By Jonathan Blumhofer
One can only hope that Gail Samuel’s hiring means that the BSO’s welcome-but-fitful efforts at expanding its repertoire and engaging the community of late will become central to its post-pandemic mission.
On Thursday, the Boston Symphony Orchestra (BSO) announced the appointment of Gail Samuel as its new President and CEO, effective in June. She takes the helm from Mark Volpe, whose twenty-three-year tenure saw the BSO secure a financial footing that is the envy of the wider orchestral world; he’s also managed the ups and downs of the James Levine and Andris Nelsons eras.
Samuel comes to Boston from the Los Angeles Philharmonic, where she’s helped lead the organization that has redefined the orchestra for the 21st century. Accordingly, one can only hope that her hiring means that the BSO’s welcome-but-fitful efforts at expanding its repertoire and engaging the community of late will become central to its post-pandemic mission. If so, she certainly seems to be the right person for the job.
Indeed, the former endeavor figures prominently in the hour-long concerts the orchestra’s presenting these days on BSO Now, its in-house video channel. The current, three-part series is called Music in Changing Times and the middle installment was released a few hours after Samuel’s hiring was announced. Led by BSO music director Nelsons, who’s back conducting the orchestra for the first time since the coronavirus pandemic began, each program pairs a symphony by Ludwig van Beethoven with a contemporary work.
Last week’s concert (which is available to view through March 11) began with Beethoven’s Symphony no. 3. Premiered in 1805, this is a piece that, by sheer duration and expressive range, blows its Classical-era counterparts out of the water. As such, it doesn’t need much help to make (or leave) an impression.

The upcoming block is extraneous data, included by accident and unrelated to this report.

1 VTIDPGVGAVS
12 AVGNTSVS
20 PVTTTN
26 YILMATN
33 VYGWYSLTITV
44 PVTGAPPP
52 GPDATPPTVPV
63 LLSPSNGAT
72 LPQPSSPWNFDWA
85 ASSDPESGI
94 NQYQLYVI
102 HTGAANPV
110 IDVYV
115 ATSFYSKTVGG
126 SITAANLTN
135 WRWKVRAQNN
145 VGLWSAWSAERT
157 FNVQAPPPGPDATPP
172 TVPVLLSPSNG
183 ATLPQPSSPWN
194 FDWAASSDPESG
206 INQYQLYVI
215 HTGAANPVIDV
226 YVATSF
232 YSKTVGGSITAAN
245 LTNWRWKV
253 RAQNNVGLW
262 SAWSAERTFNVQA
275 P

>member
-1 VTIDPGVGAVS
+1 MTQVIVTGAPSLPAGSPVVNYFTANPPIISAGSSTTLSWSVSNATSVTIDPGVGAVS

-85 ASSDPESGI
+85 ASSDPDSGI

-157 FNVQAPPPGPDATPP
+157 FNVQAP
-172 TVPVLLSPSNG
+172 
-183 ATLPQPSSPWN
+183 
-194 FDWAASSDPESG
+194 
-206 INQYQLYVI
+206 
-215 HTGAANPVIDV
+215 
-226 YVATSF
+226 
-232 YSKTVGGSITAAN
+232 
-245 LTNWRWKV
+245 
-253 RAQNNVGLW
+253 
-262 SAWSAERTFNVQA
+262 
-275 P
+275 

Even so, Nelsons seemed intent to emphasize the music’s extremes of dynamics and texture while also drawing out its tempos about as far as the music would allow. The results were interesting if, ultimately, frustrating: leaden and mannered in the big first movement; unduly weighted in the funeral march; literal and humorless in the finale. Only in the Scherzo did the BSO get to rumble; the burnished horn playing in its Trio was altogether magnificent.
To be sure, Beethoven Three can handle a lot (including, as here, an eighteen-plus-minute-long first movement and thirteen-minute-long finale). Otto Klemperer, among others, drew the piece out to similar length. But when Klemperer did it, he got the music’s lines to dance, its phrases to breathe; Nelsons didn’t manage either, at least not consistently.
That said, for all the quirks of Nelsons’ account and the challenges of the day, the BSO’s playing in this Third sounded wonderful. Ensemble and the blend between sections – even when the players were reduced and socially-distant – was impeccable. John Ferrillo’s oboe solos in the first two movements, in particular, were exquisite.
The orchestra shined, too, in Hannah Kendall’s Disillusioned Dreamer, which followed the Beethoven. Written for the Berkeley Symphony Orchestra in 2018, this twelve-minute score draws on a scene from Ralph Ellison’s novel, Invisible Man, that meditates on the place of a Black man in white-dominated American society.